How did first-century Jews prepare the dead for burial?
The Jews buried their dead quickly after death, usually on the same day. There were two reasons for such prompt action. First, dead bodies decompose quickly in the hot climate of the Middle East. Second, according to the thinking of the time, leaving a body unburied for days showed dishonor to the deceased and his family.
The Gospels and the book of Acts record at least four burials that took place on the day of death. (Matthew 27:57-60; Acts 5:5-10; 7:60–8:2) Centuries earlier, Jacob’s beloved wife Rachel died while Jacob and his family were on a journey. Rather than bring her body back to their family burial place, Jacob buried her in a grave “on the way to . . . Bethlehem.”—Genesis 35:19, 20, 27-29.
Bible accounts of funerary arrangements reveal that the Jews took great care in preparing the corpse for interment. Family and friends washed the body of the deceased, rubbed it with spices and fine oil, and wrapped it in cloths. (John 19:39, 40; Acts 9:36-41) Neighbors and others could come to express their grief and console the family.—Mark 5:38, 39.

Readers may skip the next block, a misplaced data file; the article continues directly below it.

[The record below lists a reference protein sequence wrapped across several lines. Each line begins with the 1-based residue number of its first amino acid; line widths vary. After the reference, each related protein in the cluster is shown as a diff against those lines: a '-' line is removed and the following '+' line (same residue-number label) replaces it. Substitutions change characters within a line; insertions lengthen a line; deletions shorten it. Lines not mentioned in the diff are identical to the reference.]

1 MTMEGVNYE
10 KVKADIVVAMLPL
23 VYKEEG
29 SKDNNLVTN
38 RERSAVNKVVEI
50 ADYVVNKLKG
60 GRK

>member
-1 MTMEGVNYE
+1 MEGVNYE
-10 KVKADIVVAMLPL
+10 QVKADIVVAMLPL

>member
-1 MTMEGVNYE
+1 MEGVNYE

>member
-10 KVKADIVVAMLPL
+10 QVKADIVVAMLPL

Was Jesus’ burial typical of the Jewish burials?
Many Jewish families buried their dead in caves and tombs carved out of the soft rock common in many parts of Israel. In so doing, they followed the pattern set by the patriarchs. Abraham, Sarah, Isaac, Jacob, and others were buried in the cave of Machpelah near Hebron.—Genesis 23:19; 25:8, 9; 49:29-31; 50:13.
Jesus was buried in a tomb carved out of a rock-mass. (Mark 15:46) Such a grave commonly had a narrow entrance. Inside, a number of niches, or shelflike spaces, were cut into the rock, where the bodies of deceased family members would be placed. After the flesh decomposed, the dried bones were collected and put in a stone box called an ossuary, as was the custom in Jesus’ time. In this way, the family could make space in the tomb for future burials.
The Sabbath rest required by the Law of Moses prevented the Jews from caring for funeral arrangements on that day. Since Jesus died about three hours before the start of the Sabbath, Joseph of Arimathea and others buried him without having completely prepared his body for burial. (Luke 23:50-56) For that reason, some of Jesus’ friends went to his tomb after the Sabbath, hoping to complete the process.—Mark 16:1; Luke 24:1.